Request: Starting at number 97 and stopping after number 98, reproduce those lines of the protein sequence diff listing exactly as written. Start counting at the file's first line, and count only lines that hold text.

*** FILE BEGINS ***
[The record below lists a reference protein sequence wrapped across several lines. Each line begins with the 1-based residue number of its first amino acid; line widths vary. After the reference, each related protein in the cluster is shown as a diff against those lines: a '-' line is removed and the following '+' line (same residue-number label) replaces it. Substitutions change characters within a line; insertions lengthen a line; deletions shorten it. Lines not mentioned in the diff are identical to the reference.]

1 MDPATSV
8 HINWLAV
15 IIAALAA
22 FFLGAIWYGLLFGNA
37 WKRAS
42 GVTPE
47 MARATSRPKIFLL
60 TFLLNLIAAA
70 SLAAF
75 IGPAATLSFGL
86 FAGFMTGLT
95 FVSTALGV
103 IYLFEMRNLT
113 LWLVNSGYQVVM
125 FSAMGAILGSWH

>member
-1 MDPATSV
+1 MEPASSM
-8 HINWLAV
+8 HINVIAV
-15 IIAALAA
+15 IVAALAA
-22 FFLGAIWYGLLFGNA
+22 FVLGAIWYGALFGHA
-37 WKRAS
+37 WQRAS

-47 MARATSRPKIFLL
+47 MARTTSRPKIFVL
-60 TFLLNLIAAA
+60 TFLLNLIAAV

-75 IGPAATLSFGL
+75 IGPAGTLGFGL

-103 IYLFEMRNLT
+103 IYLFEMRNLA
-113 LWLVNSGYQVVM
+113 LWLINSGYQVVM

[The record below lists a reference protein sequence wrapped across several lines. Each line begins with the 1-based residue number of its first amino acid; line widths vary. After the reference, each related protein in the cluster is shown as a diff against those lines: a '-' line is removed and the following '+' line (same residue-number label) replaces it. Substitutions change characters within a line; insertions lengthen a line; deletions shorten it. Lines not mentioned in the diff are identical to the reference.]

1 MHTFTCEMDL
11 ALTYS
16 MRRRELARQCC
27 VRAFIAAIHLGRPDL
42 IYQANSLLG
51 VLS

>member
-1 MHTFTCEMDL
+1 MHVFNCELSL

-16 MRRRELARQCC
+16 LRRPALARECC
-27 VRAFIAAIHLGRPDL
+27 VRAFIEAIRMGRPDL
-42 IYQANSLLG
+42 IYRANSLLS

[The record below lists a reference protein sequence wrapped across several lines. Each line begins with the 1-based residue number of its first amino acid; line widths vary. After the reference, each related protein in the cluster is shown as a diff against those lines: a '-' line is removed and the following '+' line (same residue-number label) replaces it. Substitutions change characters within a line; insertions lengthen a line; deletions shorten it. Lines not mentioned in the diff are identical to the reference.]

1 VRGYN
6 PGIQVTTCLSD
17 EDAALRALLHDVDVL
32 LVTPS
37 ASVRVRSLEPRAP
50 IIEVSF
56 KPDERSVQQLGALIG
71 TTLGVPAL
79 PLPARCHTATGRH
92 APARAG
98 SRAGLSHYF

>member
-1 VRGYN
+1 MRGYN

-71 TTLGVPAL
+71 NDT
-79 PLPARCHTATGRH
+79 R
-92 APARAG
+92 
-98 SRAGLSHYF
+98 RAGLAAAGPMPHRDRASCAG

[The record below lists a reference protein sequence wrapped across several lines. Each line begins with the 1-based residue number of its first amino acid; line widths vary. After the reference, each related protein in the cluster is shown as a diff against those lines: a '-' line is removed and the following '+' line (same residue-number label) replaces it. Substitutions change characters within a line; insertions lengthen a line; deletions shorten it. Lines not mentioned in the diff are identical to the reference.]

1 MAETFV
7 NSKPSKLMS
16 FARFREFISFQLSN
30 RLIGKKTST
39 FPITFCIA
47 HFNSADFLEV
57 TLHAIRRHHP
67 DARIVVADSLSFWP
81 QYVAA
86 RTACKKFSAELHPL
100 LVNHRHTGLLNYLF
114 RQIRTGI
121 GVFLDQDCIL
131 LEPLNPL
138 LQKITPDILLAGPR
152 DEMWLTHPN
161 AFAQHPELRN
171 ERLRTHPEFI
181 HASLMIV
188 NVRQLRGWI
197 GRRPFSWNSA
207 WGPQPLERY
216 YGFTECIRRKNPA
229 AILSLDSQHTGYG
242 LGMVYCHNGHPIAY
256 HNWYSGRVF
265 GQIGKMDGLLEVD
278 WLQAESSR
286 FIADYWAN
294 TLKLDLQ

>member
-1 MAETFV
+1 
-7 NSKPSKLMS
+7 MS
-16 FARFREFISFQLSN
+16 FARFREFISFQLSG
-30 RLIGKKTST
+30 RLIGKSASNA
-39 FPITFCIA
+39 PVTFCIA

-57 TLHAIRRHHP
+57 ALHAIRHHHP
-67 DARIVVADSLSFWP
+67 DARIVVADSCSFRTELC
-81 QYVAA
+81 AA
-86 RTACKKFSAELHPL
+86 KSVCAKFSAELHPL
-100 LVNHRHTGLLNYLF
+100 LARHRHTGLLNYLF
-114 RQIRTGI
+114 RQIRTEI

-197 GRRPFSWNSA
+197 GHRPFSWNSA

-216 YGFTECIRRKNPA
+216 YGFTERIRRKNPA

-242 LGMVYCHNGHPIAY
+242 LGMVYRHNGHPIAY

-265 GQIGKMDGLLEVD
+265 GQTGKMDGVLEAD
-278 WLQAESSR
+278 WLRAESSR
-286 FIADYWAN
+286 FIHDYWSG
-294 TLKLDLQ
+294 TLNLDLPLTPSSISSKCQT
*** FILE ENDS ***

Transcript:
188 NVRQLRGWI
197 GRRPFSWNSA